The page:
‘And even if the secular psychologist has taken part of the confessor’s role since the turn of the 20th century, there’s many tools the psych doesn’t have.’

    The power to forgive sins, only God, and the priest has that.

  7. AnAmericanMother says:

    Tom,

    I think the difficulties we have today with a secularized world are frighteningly similar to those St. John had in post-Revolutionary France. Many of the secularists are motivated by the same destructive impulse that drove the Revolution, and many of their victims are thinking either “who cares” or “religion is the root of all evil.”

    About the only thing that’s missing is the guillotine. . . . and that might actually clarify the struggle we’re in, and what’s at stake.

  8. Andrew says:

    Memory of St. John M. Vianney, priest, who, for over forty years in a parish under his care ministered in an amazing way in a village of Ars in France, through active preaching, prayer and the example of penance and by catechizing children and adults, reconciling penitents and by shining with burning charity drawn from the holy Eucharist as from a font, he made such progress, that he diffused his counsels far and wide wisely leading many to God.

    This is like trying to make spaghetti from potatoes. Like it or not, you’ve got to rearrange the order of words, and loose something in the process.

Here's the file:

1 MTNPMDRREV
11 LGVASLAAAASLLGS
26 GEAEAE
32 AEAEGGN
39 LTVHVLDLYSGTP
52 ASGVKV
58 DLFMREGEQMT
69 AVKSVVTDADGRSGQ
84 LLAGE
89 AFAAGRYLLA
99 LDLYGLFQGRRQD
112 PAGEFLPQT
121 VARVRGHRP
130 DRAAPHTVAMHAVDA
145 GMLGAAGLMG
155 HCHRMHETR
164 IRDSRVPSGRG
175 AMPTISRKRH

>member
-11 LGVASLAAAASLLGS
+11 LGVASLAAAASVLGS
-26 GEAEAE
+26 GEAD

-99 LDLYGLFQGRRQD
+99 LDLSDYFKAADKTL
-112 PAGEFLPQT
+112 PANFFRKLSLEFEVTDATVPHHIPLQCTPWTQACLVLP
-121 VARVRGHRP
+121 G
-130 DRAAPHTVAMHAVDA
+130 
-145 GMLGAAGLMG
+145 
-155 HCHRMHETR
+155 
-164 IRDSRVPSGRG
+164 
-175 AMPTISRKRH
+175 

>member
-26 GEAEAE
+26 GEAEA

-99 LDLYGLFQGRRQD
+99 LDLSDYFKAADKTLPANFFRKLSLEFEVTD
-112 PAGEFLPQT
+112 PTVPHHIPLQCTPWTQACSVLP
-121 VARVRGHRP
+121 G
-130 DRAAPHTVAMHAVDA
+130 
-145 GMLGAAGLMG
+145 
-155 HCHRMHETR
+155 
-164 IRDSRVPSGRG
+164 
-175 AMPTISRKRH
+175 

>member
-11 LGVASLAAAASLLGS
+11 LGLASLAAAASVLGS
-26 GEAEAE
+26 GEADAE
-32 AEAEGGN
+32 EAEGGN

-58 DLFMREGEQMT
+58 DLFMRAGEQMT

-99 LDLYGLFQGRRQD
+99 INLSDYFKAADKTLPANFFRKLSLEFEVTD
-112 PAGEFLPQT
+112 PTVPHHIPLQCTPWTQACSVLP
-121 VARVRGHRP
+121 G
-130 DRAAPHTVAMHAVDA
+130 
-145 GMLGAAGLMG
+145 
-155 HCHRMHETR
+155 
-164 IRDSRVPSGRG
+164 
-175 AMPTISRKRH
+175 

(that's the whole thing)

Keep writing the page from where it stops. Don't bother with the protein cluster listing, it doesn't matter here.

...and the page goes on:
There is one story I am particularly fond of from the life of this saint: someone was circulating a letter requesting that St. John be removed from his parish and the letter was less than flattering. It was prompted by jealous rivalry. The letter went around some parishes and it was signed by some clerics. Accidently the letter was also circulated to St. John Vianney, who, upon reading it, promptly added his own name to the other signatures.

  9. Supertradmum says:

    AnAmericanMother,

    I would take the guillotine, rather than years of being drugged and put in an asylum a la Soviet style persecution…may this great French saint intercede for us all.

  10. AnAmericanMother says:

    Andrew,

    Something is always lost in translation, it’s just a matter of choosing what you have to lose.

    And if you can’t make spaghetti, make gnocchi!

  11. AnAmericanMother says:

    Oh, yeah, supertradmum, I’m with you.

    But when people are diagnosed with a mental illness and just quietly go off for a ‘rest cure’ and never return, it takes longer for the rest of us to figure out what’s going on.

    At least with the guillotine there’s a terrible clarity.

    Martyrs of Compiègne, pray for us!

  12. pfreddys says:

    @AnAmericanMother
    It’s funny that you state “I think the difficulties we have today with a secularized world are frighteningly similar to those St. John had in post-Revolutionary France.” I had the exact same thought about the great Saint Dominic especially dealing with the horror of the Albigensian heresy. It’s probably providential that both forms of the Roman Rite honor these two saints from very different times but both having lessons for us in this modern world.

  13. AnAmericanMother says:

    History repeats itself.

    Let’s hope that this time it’s as farce (per that wicked old man Marx), so that we can take St. Thomas More’s words to heart and mock the evildoers.

  14. ASD says:

    OK. Eventually I’ll learn. There is an extreme mismatch between comments in preview and comments after posting. All macrons got hosed. Argh.

  15. New Sister says:

    Andrew – thanks for that great story! St Jean Vianney – OPN!